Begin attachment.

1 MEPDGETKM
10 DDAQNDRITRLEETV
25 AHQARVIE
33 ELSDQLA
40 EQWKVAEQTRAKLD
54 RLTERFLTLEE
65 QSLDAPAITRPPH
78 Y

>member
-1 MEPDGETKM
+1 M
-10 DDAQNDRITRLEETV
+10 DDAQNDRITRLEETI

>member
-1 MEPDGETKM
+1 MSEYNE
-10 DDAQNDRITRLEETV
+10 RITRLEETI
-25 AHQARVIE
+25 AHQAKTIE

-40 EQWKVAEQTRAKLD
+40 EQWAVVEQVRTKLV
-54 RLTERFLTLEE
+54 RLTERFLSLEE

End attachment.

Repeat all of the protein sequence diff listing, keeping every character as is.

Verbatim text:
1 MEPDGETKM
10 DDAQNDRITRLEETV
25 AHQARVIE
33 ELSDQLA
40 EQWKVAEQTRAKLD
54 RLTERFLTLEE
65 QSLDAPAITRPPH
78 Y

>member
-1 MEPDGETKM
+1 M
-10 DDAQNDRITRLEETV
+10 DDAQNDRITRLEETI

>member
-1 MEPDGETKM
+1 MSEYNE
-10 DDAQNDRITRLEETV
+10 RITRLEETI
-25 AHQARVIE
+25 AHQAKTIE

-40 EQWKVAEQTRAKLD
+40 EQWAVVEQVRTKLV
-54 RLTERFLTLEE
+54 RLTERFLSLEE